Virtual Reality is the technology that allows users to be immersed in a computer-generated image or environment, and interact with it in a way that simulates multiple senses of sight, sound and touch (there have even been some experiments with smell). VR is all about making the experience as realistic and engaging as possible. While we’re still not at Matrix-like levels of immersion, the latest headsets and games can feel amazingly real.
Virtual reality is a relatively new technology, but its roots go back decades. One of the first examples was a machine called Sensorama, which played 3D movies and generated scents and vibrations to fully engage the user. The current generation of VR has a long way to go before reaching the level of immersiveness that the original machine was capable of, but it is advancing rapidly and showing great promise for business applications in a wide range of industries.
The hardware that powers VR is usually a high-end graphics card with a powerful processor to handle the computational load and provide enough latency to create an immersive and realistic experience. The processor is also responsible for the positional tracking that enables the user to move around in their virtual world, and the GPU (Graphics Processing Unit) provides the high-quality graphics needed to make it appear life-like.
VR headsets feature displays that are split to show each eye a different view, creating a stereoscopic 3D effect. They also have input tracking so that the headset can respond to head movements by adjusting the images shown on the display to match. Most VR headsets also have hand controllers with sensors to track the movement of your fingers and hands.
There are two main components that determine the quality of a VR experience, according to Jonathan Steuer, Ph.D.: Breadth of information and depth of information. This refers to the amount of data that the VR system is able to convey, including the number of senses stimulated and the complexity of the virtual world.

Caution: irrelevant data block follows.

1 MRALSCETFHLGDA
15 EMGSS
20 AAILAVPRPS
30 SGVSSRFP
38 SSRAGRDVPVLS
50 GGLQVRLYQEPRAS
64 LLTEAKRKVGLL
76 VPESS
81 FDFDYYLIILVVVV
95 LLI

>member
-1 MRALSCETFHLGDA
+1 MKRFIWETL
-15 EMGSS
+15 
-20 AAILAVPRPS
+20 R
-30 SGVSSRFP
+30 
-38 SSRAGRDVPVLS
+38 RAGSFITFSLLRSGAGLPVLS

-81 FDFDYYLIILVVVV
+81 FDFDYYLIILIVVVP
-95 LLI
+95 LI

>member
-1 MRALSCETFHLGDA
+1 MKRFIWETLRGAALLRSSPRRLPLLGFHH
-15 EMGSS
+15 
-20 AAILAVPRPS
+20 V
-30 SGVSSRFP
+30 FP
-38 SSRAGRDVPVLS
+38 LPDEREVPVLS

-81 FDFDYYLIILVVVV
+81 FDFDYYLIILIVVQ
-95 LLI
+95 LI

A VR headset needs to have a wide field of view (FOV) and high frame rate to be effective, and a fast processor with plenty of memory to ensure there’s sufficient bandwidth for the streamed content. A lag between the head movements and the corresponding change in the images displayed on the headset is not conducive to a comfortable VR experience and can lead to motion sickness.
VR has become a massive part of entertainment, providing a more immersive experience that makes you feel like you’re inside the story or game. But the potential for this technology goes well beyond that. It can be used in industries such as real estate, where it can allow home buyers to tour houses in 3D, or in the healthcare industry, where it can be used for training purposes. Ultimately, VR is all about bringing a new dimension to how we engage with the digital world and will eventually transform how we work, play, live and learn.